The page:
As of July 1, 2017, a new set of requirements will be included in the Toronto Municipal Code. These will apply to apartment buildings with three or more storeys and ten or more units. This is not applicable to co-operative housing, long-term care facilities or licensed retirement homes. It is also not applicable to condominiums, even those that contain many investor-owned and rented units.
Highlights of new requirements include:
• Apartment owner must register each building annually and pay a fee. Annual registration must include information about the building owners and operators, a description of the security features, a description of sub-metering features, and other information that may be required by the Executive Director, Municipal Licensing and Standards.
• Apartment owner must put in place a tenant request tracking system and meet requirements with respect to responding to requests (within 1 day for urgent requests and within 7 days for non-urgent requests). Requests are urgent if they are related to the discontinuance of the following vital services: fuel, electricity, gas, heat, hot or cold water or the breach of building security or suite security, or breach of building envelope.
• Apartment owner must post a notice board to communicate with owners. The board must tell them about service disruptions, upcoming capital work, cleaning plans, emergency contacts, the location of the nearest cool space, and copies of work orders and Municipal Licensing and Standards audits.
• Pest management plans must be in place including a restriction that an apartment cannot be rented if pests are known to be present in the unit.
• Waste management plans must be in place including information about how required diversion will be completed.
• Cleaning plan must be in place, committing to routine inspections and cleaning, including how emergency cleaning needs will be met.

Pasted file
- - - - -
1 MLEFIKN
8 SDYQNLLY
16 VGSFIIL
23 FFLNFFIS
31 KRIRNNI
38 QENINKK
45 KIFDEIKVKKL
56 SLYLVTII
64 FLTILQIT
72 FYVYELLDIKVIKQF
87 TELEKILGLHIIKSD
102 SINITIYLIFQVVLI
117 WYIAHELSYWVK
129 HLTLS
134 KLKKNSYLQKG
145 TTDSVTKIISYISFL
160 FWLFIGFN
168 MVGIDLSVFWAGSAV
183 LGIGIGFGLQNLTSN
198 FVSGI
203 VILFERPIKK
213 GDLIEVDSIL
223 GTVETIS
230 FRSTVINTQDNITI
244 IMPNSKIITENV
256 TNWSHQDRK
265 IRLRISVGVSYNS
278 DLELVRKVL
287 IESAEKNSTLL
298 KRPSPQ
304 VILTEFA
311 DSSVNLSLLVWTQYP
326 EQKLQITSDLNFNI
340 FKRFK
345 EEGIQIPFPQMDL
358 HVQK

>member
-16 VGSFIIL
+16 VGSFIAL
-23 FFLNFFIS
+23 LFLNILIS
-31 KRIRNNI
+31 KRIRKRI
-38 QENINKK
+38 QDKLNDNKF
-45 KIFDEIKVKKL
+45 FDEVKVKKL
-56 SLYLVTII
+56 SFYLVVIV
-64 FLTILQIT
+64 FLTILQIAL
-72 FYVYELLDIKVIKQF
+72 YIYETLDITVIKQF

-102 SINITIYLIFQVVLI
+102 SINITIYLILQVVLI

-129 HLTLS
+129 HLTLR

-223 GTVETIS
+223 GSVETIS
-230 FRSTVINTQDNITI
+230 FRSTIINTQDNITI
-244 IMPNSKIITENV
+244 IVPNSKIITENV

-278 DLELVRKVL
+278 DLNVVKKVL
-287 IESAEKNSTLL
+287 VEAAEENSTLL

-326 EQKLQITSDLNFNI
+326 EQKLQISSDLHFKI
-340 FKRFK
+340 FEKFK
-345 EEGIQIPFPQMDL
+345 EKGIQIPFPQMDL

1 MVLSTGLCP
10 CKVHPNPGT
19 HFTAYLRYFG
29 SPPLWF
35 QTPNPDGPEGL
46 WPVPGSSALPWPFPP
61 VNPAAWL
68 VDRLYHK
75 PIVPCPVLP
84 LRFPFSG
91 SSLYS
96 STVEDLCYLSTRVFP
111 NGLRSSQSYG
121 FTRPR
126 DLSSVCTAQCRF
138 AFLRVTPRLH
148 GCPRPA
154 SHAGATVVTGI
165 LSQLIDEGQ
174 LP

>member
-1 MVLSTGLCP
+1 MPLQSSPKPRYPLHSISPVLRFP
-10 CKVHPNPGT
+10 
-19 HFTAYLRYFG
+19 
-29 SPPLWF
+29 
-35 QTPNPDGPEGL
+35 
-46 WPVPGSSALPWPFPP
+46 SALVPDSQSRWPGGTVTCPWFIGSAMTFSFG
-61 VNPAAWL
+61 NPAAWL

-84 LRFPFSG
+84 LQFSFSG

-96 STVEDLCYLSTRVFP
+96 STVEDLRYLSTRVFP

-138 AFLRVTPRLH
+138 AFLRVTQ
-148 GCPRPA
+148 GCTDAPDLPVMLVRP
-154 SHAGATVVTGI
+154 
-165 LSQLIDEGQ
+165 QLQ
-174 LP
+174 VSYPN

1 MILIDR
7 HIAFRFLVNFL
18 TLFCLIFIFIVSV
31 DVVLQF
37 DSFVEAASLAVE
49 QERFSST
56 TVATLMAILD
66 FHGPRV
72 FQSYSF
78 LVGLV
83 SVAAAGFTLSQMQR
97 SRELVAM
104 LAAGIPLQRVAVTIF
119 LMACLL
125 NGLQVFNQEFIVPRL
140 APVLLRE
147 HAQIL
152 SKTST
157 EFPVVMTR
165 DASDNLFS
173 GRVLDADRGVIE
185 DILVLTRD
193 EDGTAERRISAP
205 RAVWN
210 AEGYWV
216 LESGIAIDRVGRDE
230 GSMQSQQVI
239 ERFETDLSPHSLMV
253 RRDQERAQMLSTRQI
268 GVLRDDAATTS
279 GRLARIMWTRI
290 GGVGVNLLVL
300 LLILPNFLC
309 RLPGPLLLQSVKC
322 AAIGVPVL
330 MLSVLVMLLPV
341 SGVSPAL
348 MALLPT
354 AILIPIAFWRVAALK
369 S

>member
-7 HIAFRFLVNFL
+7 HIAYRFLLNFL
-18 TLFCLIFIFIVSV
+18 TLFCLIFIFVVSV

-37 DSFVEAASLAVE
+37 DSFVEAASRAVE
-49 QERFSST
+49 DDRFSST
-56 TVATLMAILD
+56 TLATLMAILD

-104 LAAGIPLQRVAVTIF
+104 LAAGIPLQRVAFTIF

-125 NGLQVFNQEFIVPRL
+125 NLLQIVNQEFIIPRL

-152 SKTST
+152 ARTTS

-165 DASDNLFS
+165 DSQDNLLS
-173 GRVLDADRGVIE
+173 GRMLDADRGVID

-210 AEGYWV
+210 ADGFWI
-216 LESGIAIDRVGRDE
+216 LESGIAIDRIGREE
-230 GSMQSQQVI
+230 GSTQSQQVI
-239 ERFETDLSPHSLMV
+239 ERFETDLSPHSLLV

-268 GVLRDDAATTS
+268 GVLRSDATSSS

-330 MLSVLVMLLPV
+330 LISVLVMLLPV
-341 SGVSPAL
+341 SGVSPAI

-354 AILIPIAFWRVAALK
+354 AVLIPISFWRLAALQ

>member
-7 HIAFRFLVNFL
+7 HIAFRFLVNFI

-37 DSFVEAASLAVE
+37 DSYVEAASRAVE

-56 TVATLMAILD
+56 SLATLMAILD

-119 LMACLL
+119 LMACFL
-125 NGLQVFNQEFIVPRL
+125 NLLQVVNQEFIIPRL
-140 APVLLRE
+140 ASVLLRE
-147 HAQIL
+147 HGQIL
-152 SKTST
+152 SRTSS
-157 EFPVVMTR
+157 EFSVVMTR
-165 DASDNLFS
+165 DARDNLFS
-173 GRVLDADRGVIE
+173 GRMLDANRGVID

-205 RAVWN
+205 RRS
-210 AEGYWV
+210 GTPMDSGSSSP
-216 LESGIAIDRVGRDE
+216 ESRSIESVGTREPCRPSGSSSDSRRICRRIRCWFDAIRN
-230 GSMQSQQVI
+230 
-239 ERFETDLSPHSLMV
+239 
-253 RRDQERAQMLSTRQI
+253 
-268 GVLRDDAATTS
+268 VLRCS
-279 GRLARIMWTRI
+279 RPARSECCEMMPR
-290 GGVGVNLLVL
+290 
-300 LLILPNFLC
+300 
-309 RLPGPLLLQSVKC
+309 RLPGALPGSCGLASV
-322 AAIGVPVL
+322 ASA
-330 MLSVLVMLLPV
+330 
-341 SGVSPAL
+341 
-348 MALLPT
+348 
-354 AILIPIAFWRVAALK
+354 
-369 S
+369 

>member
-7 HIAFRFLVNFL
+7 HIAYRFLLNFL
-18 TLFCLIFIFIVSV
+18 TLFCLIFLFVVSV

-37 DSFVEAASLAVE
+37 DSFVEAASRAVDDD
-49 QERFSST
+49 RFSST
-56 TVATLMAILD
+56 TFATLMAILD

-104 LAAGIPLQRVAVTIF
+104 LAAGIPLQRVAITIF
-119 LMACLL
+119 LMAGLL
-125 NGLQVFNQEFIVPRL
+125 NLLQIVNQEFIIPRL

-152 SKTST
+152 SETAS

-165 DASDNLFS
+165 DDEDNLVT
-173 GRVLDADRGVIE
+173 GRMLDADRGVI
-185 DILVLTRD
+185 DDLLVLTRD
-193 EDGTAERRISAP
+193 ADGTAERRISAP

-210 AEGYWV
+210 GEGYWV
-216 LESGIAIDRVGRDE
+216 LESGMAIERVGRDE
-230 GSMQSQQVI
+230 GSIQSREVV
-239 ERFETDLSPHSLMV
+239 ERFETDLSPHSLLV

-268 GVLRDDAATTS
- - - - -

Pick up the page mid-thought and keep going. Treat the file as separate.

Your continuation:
• Apartment owner must have a state-of-good repair capital plan in place, and must make this available to tenants and prospective tenants upon request. The requirements include very little information about this plan other than that it must include a list of “capital elements” and the years when they are planned for replacement or upgrading. The term “capital plan” infers that budgets will be provided, but this is not specifically indicated, so until clarification is provided, we assume a one-page summary of elements and repair timing will be sufficient.
• The building owner must keep, for at least 24 months, a record of activities undertaken to comply with these new requirements (tenant request log, cleaning log, pest control log etc.).
• A unit cannot be rented if a work order is open on the unit.
• The City can do inspections, pre-audits, audits and follow-up and the costs of these services will be charged to the building owner per a defined schedule of rates (except for social housing providers, who do not have to pay).
Anyone who commits an offence under the new chapter requirements is guilty of an offence and can be fined up to $100,000.
The City may implement a tenant engagement program to make tenants aware of their rights related to these new requirements.